The brain will send a signal to the nervous system when danger presents itself. The nervous system then gets the body ready to act as well as helps the body to restore to a homeostatic state. In order to make sure that these necessary functions are carried out our autonomic nervous system is made up of two subsections called the sympathetic and the parasympathetic nervous systems.

The main duty of the sympathetic system is to release adrenaline, this is the messenger in our body that keeps us going. The parasympathetic system then is called into action after a period of time to restore balance to the body once danger is gone. The parasympathetic nervous system is the part of the nervous system that gets us to calm down and relax.

Your Body Will Always Strive To Remain Calm

When we engage in a coping strategy that we have learned, for example, a relaxation technique, we are in fact willing the parasympathetic nervous system into action. A good thing to remember is that this system will be brought into action at some stage whether we will it or not. The body cannot continue in an ever-increasing spiral of anxiety. It reaches a point where it simply must kick in, relaxing the body. This is one of the many built-in protection systems our bodies have for survival.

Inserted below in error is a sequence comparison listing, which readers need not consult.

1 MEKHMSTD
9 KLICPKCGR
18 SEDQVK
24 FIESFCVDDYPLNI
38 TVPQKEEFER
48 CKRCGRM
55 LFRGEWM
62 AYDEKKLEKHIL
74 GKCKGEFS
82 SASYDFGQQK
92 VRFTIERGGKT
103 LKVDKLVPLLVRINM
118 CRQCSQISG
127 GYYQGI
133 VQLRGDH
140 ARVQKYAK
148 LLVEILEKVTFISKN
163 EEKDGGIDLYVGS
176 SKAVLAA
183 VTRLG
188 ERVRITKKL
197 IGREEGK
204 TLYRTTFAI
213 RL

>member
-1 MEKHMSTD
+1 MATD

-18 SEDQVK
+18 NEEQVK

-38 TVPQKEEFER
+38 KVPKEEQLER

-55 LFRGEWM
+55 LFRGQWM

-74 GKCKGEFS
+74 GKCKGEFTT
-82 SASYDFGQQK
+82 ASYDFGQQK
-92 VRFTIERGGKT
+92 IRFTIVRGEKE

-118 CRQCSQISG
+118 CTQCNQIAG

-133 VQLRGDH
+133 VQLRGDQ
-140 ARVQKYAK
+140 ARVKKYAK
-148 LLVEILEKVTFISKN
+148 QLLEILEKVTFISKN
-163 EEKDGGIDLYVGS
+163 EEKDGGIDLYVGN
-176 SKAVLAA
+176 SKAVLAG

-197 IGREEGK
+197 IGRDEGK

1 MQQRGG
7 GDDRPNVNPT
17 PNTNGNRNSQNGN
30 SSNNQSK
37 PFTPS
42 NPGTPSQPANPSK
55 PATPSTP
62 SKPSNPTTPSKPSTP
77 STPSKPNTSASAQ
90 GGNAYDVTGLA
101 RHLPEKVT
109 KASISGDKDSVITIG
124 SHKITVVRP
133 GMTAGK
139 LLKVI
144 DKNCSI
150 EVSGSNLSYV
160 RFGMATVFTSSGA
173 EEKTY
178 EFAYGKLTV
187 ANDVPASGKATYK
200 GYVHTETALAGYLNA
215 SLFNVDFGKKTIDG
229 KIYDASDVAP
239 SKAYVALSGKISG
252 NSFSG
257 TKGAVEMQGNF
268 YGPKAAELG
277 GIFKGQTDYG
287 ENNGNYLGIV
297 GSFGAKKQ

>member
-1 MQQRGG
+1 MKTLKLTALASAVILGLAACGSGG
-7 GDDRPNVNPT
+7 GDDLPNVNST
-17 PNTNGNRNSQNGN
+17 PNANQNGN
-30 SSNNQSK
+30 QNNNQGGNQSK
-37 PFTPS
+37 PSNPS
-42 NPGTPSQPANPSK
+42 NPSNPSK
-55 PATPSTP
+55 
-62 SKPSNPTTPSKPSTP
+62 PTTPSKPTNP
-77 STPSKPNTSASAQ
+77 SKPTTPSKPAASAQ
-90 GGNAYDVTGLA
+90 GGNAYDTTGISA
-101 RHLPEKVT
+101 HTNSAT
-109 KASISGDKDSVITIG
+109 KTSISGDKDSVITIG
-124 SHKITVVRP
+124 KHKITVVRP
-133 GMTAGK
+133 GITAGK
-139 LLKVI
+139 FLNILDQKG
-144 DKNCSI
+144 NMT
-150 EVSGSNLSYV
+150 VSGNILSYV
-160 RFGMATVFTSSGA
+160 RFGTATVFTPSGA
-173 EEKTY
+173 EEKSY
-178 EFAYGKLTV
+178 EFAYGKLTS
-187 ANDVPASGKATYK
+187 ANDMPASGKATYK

So next time you have a panic attack, try to remember that they cannot do you any physical harm. Your mind will undoubtedly make the sensations last much longer than your body would ever have intended, but sooner or later, everything will start to calm down again. I appreciate that’s little comfort when experiencing an attack, having been there myself, but use it to reassure yourself.

Something you may find interesting about our in-built fight or flight system, is that your blood is channelled away from areas where it is not vital, and pumped into areas where it may be required urgently.

A prime example is when we are anticipating some form of physical attack – whether it’s a response to an attacker coming at us with a knife, or being confronted by a sabre toothed tiger. Blood will be “pulled” from extremities like fingers, toes and the skin, and pumped into the major muscle groups like the legs and arms, to help your body prepare for action – whatever that action may be.